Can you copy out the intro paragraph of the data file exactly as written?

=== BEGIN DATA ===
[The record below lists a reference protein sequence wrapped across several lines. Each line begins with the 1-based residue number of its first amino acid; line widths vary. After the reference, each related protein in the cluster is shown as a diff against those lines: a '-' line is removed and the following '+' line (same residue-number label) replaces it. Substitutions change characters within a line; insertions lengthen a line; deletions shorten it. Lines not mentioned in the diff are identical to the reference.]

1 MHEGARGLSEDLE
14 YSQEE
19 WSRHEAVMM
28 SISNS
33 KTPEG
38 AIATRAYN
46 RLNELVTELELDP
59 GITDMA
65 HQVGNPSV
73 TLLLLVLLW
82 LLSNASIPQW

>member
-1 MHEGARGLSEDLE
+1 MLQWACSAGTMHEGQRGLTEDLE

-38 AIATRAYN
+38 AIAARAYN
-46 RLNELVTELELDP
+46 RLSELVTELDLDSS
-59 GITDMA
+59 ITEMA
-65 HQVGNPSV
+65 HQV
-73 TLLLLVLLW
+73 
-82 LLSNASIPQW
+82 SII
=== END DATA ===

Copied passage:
[The record below lists a reference protein sequence wrapped across several lines. Each line begins with the 1-based residue number of its first amino acid; line widths vary. After the reference, each related protein in the cluster is shown as a diff against those lines: a '-' line is removed and the following '+' line (same residue-number label) replaces it. Substitutions change characters within a line; insertions lengthen a line; deletions shorten it. Lines not mentioned in the diff are identical to the reference.]